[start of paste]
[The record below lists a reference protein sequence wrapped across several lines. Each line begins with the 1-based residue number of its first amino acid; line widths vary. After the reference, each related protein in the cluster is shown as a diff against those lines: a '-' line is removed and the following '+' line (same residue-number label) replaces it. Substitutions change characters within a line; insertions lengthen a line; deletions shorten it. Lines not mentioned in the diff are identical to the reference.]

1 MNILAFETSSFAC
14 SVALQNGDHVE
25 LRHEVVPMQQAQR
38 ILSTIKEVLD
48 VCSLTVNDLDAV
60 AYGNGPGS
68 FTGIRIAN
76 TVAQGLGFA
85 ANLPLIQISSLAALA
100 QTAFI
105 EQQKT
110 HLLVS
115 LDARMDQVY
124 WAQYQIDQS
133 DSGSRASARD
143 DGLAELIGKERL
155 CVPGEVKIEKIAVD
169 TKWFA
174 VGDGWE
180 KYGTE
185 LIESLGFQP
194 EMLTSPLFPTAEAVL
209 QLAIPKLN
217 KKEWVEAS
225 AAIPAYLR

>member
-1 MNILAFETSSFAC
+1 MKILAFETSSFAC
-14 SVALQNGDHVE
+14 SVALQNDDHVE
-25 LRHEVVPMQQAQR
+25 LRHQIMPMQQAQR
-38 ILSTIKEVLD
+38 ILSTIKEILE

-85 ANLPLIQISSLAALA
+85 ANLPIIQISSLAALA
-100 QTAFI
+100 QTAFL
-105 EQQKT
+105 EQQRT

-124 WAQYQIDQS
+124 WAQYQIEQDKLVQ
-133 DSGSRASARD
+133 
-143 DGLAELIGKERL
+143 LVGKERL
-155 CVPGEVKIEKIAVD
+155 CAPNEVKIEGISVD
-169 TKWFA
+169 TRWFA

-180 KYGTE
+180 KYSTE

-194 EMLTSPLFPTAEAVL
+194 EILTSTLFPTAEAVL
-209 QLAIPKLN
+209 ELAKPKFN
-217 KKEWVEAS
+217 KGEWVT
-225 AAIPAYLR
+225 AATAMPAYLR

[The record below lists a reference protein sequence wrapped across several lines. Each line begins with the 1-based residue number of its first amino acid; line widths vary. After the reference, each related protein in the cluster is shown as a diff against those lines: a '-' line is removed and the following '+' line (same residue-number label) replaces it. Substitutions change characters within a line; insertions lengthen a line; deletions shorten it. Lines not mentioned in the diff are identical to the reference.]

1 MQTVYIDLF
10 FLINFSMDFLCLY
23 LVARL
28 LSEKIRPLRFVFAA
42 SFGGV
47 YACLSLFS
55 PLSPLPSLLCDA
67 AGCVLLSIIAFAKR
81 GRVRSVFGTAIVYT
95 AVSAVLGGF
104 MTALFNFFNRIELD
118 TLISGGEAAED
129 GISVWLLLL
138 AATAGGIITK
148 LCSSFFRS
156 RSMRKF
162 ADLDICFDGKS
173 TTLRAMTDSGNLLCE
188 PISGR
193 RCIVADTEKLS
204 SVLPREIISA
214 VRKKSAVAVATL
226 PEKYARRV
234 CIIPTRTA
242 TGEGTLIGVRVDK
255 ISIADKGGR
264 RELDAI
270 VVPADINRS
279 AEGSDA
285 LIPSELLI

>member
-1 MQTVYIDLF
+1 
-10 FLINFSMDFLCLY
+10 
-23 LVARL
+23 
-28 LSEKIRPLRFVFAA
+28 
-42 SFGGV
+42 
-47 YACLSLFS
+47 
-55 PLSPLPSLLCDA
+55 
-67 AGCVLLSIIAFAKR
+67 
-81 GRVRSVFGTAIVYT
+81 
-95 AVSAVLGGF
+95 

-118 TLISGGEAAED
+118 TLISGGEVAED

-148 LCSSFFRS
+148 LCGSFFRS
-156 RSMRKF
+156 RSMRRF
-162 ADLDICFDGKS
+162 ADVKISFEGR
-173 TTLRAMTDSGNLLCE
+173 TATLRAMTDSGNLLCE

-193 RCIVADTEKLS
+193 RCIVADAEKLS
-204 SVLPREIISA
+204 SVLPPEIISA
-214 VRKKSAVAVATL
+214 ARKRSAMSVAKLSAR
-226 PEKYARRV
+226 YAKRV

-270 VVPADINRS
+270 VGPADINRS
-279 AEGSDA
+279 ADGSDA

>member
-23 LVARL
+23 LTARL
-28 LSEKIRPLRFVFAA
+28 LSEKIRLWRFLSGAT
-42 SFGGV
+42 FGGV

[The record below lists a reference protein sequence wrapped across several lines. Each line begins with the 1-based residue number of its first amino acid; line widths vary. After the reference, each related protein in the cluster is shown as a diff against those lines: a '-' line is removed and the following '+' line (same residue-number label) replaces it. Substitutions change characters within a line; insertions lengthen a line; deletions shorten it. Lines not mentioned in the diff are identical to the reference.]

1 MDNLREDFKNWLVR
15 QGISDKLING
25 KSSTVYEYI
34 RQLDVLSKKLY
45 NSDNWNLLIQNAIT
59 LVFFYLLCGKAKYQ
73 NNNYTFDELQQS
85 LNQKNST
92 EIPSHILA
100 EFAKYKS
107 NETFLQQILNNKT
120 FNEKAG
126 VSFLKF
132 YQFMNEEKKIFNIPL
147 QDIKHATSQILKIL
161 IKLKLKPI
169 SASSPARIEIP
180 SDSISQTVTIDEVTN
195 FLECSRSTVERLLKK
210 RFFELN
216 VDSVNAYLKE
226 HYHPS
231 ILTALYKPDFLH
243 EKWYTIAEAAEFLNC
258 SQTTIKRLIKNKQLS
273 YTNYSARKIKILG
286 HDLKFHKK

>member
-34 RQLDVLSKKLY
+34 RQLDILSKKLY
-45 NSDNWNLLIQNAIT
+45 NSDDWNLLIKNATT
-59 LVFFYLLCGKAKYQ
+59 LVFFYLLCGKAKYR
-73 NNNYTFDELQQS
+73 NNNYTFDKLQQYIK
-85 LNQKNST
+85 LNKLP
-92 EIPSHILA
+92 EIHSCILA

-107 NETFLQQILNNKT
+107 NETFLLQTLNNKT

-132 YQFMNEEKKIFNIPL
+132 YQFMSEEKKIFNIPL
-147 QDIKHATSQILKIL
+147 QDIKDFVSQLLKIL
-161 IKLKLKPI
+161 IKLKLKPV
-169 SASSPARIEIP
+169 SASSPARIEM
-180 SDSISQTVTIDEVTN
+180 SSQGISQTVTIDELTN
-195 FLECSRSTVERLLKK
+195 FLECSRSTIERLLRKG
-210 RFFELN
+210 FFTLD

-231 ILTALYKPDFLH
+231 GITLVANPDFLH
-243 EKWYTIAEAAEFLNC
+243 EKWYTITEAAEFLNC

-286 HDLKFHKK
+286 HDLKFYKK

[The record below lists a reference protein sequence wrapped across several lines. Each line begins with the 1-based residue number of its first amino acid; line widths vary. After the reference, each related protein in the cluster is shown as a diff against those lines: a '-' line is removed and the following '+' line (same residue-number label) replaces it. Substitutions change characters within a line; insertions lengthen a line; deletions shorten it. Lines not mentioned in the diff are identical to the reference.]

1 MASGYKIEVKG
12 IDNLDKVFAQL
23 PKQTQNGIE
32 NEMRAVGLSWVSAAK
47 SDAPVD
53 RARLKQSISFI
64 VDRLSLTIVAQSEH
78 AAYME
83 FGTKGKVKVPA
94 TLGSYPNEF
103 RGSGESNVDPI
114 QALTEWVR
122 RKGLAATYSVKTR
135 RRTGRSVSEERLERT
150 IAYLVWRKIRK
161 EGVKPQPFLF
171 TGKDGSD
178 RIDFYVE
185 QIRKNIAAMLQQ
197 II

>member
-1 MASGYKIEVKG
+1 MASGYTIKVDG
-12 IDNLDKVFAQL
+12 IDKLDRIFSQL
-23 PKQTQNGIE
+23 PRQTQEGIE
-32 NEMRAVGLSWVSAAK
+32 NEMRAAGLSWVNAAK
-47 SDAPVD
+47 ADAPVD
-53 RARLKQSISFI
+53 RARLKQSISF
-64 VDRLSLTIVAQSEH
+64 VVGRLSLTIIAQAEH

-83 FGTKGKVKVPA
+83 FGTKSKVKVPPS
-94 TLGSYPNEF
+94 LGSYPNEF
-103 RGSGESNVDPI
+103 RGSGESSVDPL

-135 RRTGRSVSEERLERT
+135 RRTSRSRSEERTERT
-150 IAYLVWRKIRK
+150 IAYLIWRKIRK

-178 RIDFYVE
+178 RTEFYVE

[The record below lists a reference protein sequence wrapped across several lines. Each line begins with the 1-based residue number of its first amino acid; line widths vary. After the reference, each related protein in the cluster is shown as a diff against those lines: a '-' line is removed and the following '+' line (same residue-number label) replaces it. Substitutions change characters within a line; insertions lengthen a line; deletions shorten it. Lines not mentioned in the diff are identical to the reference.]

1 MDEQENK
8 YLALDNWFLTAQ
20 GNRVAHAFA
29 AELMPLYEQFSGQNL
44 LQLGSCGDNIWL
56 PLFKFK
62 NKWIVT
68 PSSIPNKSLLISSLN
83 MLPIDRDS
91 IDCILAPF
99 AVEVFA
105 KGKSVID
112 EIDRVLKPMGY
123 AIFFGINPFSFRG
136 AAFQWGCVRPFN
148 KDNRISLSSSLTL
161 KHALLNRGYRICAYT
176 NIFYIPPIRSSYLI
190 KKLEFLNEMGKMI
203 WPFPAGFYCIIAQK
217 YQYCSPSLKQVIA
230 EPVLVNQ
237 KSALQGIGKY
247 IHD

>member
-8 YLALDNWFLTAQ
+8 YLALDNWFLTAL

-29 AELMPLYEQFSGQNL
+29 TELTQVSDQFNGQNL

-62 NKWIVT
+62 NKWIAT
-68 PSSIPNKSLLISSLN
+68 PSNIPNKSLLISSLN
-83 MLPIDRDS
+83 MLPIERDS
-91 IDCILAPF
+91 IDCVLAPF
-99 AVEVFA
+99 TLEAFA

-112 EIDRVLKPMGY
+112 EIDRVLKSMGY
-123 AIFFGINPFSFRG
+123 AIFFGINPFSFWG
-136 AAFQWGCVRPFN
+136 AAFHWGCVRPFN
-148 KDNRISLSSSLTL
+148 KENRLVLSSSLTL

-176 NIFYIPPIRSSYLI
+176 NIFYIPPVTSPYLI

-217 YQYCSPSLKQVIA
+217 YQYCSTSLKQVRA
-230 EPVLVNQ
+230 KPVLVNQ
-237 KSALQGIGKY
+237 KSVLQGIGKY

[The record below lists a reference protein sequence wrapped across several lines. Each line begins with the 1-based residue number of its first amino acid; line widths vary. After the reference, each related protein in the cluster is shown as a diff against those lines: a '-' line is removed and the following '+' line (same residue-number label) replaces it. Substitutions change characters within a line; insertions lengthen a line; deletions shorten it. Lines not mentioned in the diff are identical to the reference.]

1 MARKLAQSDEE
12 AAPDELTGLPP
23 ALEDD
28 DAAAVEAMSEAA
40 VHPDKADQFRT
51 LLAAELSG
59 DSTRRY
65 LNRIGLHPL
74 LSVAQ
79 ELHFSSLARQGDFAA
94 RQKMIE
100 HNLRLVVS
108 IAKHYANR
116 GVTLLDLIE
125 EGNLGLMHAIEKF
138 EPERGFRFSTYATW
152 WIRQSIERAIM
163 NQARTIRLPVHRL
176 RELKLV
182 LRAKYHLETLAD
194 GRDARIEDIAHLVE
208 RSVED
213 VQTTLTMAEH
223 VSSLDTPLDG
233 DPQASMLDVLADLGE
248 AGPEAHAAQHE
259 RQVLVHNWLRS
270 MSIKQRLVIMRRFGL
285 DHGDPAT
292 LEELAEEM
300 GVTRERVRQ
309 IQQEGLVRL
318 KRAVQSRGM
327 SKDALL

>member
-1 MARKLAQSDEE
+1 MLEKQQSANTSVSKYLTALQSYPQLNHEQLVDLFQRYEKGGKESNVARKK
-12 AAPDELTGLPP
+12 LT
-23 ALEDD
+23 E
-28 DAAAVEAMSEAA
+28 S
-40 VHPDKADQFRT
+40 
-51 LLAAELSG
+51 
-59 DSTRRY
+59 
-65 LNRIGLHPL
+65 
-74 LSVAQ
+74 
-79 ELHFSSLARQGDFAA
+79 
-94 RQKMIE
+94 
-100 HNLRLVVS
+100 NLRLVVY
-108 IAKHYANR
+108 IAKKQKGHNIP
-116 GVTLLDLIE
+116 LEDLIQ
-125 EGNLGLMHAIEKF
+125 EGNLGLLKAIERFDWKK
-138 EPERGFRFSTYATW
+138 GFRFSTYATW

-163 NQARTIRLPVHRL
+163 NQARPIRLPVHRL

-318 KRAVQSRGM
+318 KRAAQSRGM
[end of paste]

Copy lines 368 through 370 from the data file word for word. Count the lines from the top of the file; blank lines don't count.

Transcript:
-100 HNLRLVVS
+100 NLRLVVY
-108 IAKHYANR